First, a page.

The other day, while out at our camp in Lincolnville, I pulled an old hardcover mystery anthology from 1959 off the shelf, flipped to the first entry, and started reading.
The selection was The Maltese Falcon, written in 1930 by Dashiel Hammett. As the editor of Ten Great Mysteries noted, an auspicious way to start a collection which includes works by Dorothy L. Sayers, Erle Stanley Gardner, Margery Allingham, and Rex Stout.
Vicki Doudera here, admitting that I have never read this most famous of crime stories, and that I was immediately hooked. Arguably one of the twentieth century’s most influential works of fiction, the novel virtually created the genre we call noir, a realistic style of writing that ushered in generations of imitators, including many of us who pen fiction today. Yes, it’s dated, but the San Francisco streets Hammett described still seem gritty. The dialogue, although oft parodied, is well done and rarely stilted, and manages to sound menacing without the use of one four-letter word.
For me, where The Maltese Falcon especially shines is in its introduction and depiction of the protagonist, the very prototype of the hard-boiled detective, Samuel Spade. Cool, calm, and collected, tough (and yet occasionally tender,) Spade is so well drawn that it’s surprising Hammett trotted him out only a few times.
Did I picture Bogart while reading about Spade? Of course. It’s impossible not to. Talk about your perfect casting! Or is that just because I saw the movie first, before I could form my own version of Spade? No matter — I’m looking forward to seeing the film again for comparison’s sake.
As a mystery writer, I enjoy reading anything in my genre, but it’s especially rewarding to read a classic like this and feel compelled to know who dunnit. I see techniques that this master writer used and marvel that I do some of the same things. I think about the way the plot unfolds — the little nuances that are nearly invisible, and yet so vital. I watch how Hammett weaves in supporting characters, red herrings, and suspense. I want to keep reading… and I want to write.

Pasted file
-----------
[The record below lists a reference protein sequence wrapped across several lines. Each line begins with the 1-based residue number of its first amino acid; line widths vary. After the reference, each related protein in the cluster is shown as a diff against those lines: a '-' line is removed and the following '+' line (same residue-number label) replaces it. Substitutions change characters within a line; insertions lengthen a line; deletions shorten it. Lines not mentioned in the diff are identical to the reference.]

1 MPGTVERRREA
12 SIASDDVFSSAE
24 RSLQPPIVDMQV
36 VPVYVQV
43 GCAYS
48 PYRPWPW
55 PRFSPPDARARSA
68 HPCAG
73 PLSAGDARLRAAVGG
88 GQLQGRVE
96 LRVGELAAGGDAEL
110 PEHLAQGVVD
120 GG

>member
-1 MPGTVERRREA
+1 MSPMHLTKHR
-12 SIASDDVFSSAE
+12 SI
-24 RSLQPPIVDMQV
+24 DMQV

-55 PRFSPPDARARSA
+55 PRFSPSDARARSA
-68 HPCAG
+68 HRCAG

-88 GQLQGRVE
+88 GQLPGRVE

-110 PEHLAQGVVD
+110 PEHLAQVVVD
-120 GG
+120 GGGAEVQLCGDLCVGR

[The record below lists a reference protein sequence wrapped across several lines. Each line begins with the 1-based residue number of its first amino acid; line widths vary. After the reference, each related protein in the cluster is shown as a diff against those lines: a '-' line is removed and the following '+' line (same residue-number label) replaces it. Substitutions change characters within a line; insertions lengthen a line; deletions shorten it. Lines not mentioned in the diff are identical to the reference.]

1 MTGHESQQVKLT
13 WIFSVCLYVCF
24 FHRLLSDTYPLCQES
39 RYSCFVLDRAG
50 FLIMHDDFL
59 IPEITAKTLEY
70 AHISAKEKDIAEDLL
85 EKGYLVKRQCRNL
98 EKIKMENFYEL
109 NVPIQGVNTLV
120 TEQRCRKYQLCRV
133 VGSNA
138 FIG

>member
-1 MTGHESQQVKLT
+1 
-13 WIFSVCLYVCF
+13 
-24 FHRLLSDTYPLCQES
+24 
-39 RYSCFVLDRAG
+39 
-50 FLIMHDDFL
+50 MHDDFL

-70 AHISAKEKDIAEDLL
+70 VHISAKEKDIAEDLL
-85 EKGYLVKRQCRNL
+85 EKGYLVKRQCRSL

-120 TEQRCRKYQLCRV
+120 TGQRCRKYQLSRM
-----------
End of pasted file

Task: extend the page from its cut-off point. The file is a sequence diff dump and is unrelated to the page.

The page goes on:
I’ll probably work my way through this whole anthology this summer, both for pleasure and for edification. After all, none of these masters remain with us – all have gone to their big Underwoods in the sky — and so reading their works is a kind of homage, too. The book’s a bit musty, but nothing a trusty antihistamine can’t counteract. An occasional sneeze for hours of pleasure? I’m sure even hardboiled Sam Spade would approve.
This Friday, I’ll be at the Bath Book Shop at noon, signing copies of the latest Darby Farr Mystery, Final Settlement, and talking mysteries. Come out and say hello!
What a wonderful find. Enjoy. Dee
Thanks, Dee. The story by Daphne du Maurier, who was always one of my favorite gothic writers, was called No Motive. It was a good, old-fashioned mystery with lots of twists and turns. Loving it!
As you may be aware, the John Huston film starring Humphrey Bogart is the third (and most accurate) cinematic version of The Maltese Falcon. Having both read the book and seen the movie several times when I was in my teens, and having recognized that some of the dialogue came straight from the book, I once watched the film with the book open in my lap to follow the story in print and on TV. Huston’s screenplay is very true to the novel.
Once you’ve finished the anthology, let me recommend that you read Hammett’s The Glass Key, which I always thought was his greatest novel–and then read somewhere that he thought so, too.
Barry — thank you, you’ve answered a question for me, which was how true the screenplay would be to the novel. I contemplated doing just what you did, too — comparing the dialogue in book and film!
I will put The Glass Key on my list and keep you posted!